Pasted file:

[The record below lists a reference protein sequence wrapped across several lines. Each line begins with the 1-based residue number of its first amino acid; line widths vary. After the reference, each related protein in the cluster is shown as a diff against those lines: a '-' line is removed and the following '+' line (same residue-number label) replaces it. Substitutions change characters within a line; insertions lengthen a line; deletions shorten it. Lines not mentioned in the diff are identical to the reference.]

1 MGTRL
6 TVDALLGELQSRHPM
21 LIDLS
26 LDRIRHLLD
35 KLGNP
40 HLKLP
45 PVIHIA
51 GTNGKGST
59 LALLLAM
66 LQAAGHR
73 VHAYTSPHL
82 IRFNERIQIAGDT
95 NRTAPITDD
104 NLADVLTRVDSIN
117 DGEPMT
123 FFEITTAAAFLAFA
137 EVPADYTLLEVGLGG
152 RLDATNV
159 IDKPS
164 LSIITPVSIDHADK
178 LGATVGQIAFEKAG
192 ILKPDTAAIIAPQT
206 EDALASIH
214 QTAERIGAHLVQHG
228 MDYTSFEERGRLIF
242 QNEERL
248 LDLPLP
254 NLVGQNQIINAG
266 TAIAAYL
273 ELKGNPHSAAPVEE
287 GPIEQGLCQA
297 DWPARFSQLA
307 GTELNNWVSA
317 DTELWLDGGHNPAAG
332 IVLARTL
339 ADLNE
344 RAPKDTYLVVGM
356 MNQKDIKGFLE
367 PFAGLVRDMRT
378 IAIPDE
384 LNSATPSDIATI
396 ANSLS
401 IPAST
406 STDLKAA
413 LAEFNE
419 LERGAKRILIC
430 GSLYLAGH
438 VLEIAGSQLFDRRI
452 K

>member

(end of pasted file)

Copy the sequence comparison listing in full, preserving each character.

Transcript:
[The record below lists a reference protein sequence wrapped across several lines. Each line begins with the 1-based residue number of its first amino acid; line widths vary. After the reference, each related protein in the cluster is shown as a diff against those lines: a '-' line is removed and the following '+' line (same residue-number label) replaces it. Substitutions change characters within a line; insertions lengthen a line; deletions shorten it. Lines not mentioned in the diff are identical to the reference.]

1 MGTRL
6 TVDALLGELQSRHPM
21 LIDLS
26 LDRIRHLLD
35 KLGNP
40 HLKLP
45 PVIHIA
51 GTNGKGST
59 LALLLAM
66 LQAAGHR
73 VHAYTSPHL
82 IRFNERIQIAGDT
95 NRTAPITDD
104 NLADVLTRVDSIN
117 DGEPMT
123 FFEITTAAAFLAFA
137 EVPADYTLLEVGLGG
152 RLDATNV
159 IDKPS
164 LSIITPVSIDHADK
178 LGATVGQIAFEKAG
192 ILKPDTAAIIAPQT
206 EDALASIH
214 QTAERIGAHLVQHG
228 MDYTSFEERGRLIF
242 QNEERL
248 LDLPLP
254 NLVGQNQIINAG
266 TAIAAYL
273 ELKGNPHSAAPVEE
287 GPIEQGLCQA
297 DWPARFSQLA
307 GTELNNWVSA
317 DTELWLDGGHNPAAG
332 IVLARTL
339 ADLNE
344 RAPKDTYLVVGM
356 MNQKDIKGFLE
367 PFAGLVRDMRT
378 IAIPDE
384 LNSATPSDIATI
396 ANSLS
401 IPAST
406 STDLKAA
413 LAEFNE
419 LERGAKRILIC
430 GSLYLAGH
438 VLEIAGSQLFDRRI
452 K

>member